The main goal of healthcare providers and organizations is to provide better health outcomes. From patients to doctors to hospitals to plan providers, improved patient health is the name of the game. The healthcare industry is consistently trying to discover new ways to create a healthier populace. Healthier people mean less overcrowding of hospitals, less money spent on care (by both patients and plan providers) and more resources allocated to curing the most challenging diseases.
Advanced medicine and technology are helping create better health outcomes every day. However, nothing beats the age-old practice of prevention. While we can effectively treat diseases like diabetes and high blood pressure once they happen, taking preventative measures in lifestyle choices and habits can help make sure the treatment isn’t necessary in the first place.
The Affordable Care Act (ACA) was, in part, designed to increase disease prevention in healthcare and ostensibly, lower the enormous costs of the American healthcare system. Prevention is easier said than done. It can’t be forced and it can’t be accomplished with laws and regulations alone. Prevention requires education and communication in the form of patient outreach. Centralized, coordinated outreach programs have proven effective.
In a study conducted by the University of Colorado on patients with diabetes based on American Diabetes Association criteria, outreach coordinators contacted a group of patients who were overdue for provider visits. After being contacted, 30 percent of those patients completed a visit, and more than 80 percent of those who did, completed lab testing at least one day ahead of time. That’s quite an effect from a simple, coordinated outreach effort.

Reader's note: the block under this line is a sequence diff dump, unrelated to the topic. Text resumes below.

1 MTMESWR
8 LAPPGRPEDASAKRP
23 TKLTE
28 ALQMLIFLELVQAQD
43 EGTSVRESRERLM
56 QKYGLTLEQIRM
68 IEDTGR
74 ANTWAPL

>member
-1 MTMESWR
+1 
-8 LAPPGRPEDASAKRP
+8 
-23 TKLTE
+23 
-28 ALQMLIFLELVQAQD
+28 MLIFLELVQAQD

Outreach program results were similar for colorectal cancer screenings. According to a study supported by the Agency for Healthcare Research and Quality (AHRQ), “An intensive outreach program targeting vulnerable patients dramatically improved screening rates for colorectal cancer, The study indicates that comprehensive outreach programs run through community health centers hold great promise in reducing preventable deaths due to colorectal cancer.”
Outreach improves satisfaction among providers as well, as it saves resources and time. According to a study on Asthma patients, those in a staff-model health maintenance organization “decreased their resource use between 57 to 75 percent by participation in an AOP as compared with a randomized control group receiving only an educational intervention. Substantial savings were achieved compared with the cost of the AOP nurse.”
We know that outreach works but far too many outreach campaigns are conducted in an unproductive “fly by the seat of your pants” manner, with patchwork efforts dependent largely on the availability of a small group of individuals charged with executing a daunting program, essentially devaluing the outcome and negating the purpose of outreach. If highest outcomes are paramount, intense coordination and logistics are required to fully implement and execute an effective outreach campaign.
Other factors contribute to failed outreach efforts as well, including:
- Postage expenses
- Bad mail or email addresses and phone numbers
- Lack of caregiver resources
- Lack of engaging content
- Timing issues
- Compliance issues
- Lack of technology support
Healthcare service and plan providers have a lot on their plates, and prevention outreach is often considered a luxury – but it shouldn’t be. Outreach contributes to quality performance measures and need to be consider as imperative as all other clinical communications. The rise of innovative communication technology is helping plan and service providers develop functional and effective outreach programs for a variety of health issues – and they’re getting results.